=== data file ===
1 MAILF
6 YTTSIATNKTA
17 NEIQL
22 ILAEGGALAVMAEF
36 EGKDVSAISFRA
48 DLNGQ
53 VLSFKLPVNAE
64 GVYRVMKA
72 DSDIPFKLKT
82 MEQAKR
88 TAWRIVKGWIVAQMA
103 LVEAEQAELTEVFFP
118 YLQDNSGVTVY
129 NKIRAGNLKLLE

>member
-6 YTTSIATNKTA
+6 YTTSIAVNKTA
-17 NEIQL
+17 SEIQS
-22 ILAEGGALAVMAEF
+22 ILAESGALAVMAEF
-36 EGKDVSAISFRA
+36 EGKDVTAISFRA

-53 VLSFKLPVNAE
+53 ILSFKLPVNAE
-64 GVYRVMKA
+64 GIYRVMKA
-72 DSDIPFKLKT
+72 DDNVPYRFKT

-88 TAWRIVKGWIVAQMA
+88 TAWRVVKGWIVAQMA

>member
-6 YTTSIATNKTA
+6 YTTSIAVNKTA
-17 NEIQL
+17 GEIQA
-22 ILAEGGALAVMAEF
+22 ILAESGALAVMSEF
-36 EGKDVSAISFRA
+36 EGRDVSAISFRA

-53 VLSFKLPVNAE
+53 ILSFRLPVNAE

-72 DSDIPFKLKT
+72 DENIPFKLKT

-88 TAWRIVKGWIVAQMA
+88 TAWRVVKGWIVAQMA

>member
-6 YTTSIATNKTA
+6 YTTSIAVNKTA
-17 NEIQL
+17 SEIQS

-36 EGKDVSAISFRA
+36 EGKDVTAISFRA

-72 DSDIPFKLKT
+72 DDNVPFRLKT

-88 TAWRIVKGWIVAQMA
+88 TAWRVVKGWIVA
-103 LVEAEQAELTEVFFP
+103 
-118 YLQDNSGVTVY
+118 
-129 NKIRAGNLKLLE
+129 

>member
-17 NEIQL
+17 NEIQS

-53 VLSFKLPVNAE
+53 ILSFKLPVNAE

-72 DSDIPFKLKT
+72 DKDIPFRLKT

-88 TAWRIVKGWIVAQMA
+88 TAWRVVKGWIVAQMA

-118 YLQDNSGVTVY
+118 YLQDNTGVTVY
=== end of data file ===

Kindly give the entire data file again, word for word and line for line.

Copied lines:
1 MAILF
6 YTTSIATNKTA
17 NEIQL
22 ILAEGGALAVMAEF
36 EGKDVSAISFRA
48 DLNGQ
53 VLSFKLPVNAE
64 GVYRVMKA
72 DSDIPFKLKT
82 MEQAKR
88 TAWRIVKGWIVAQMA
103 LVEAEQAELTEVFFP
118 YLQDNSGVTVY
129 NKIRAGNLKLLE

>member
-6 YTTSIATNKTA
+6 YTTSIAVNKTA
-17 NEIQL
+17 SEIQS
-22 ILAEGGALAVMAEF
+22 ILAESGALAVMAEF
-36 EGKDVSAISFRA
+36 EGKDVTAISFRA

-53 VLSFKLPVNAE
+53 ILSFKLPVNAE
-64 GVYRVMKA
+64 GIYRVMKA
-72 DSDIPFKLKT
+72 DDNVPYRFKT

-88 TAWRIVKGWIVAQMA
+88 TAWRVVKGWIVAQMA

>member
-6 YTTSIATNKTA
+6 YTTSIAVNKTA
-17 NEIQL
+17 GEIQA
-22 ILAEGGALAVMAEF
+22 ILAESGALAVMSEF
-36 EGKDVSAISFRA
+36 EGRDVSAISFRA

-53 VLSFKLPVNAE
+53 ILSFRLPVNAE

-72 DSDIPFKLKT
+72 DENIPFKLKT

-88 TAWRIVKGWIVAQMA
+88 TAWRVVKGWIVAQMA

>member
-6 YTTSIATNKTA
+6 YTTSIAVNKTA
-17 NEIQL
+17 SEIQS

-36 EGKDVSAISFRA
+36 EGKDVTAISFRA

-72 DSDIPFKLKT
+72 DDNVPFRLKT

-88 TAWRIVKGWIVAQMA
+88 TAWRVVKGWIVA
-103 LVEAEQAELTEVFFP
+103 
-118 YLQDNSGVTVY
+118 
-129 NKIRAGNLKLLE
+129 

>member
-17 NEIQL
+17 NEIQS

-53 VLSFKLPVNAE
+53 ILSFKLPVNAE

-72 DSDIPFKLKT
+72 DKDIPFRLKT

-88 TAWRIVKGWIVAQMA
+88 TAWRVVKGWIVAQMA

-118 YLQDNSGVTVY
+118 YLQDNTGVTVY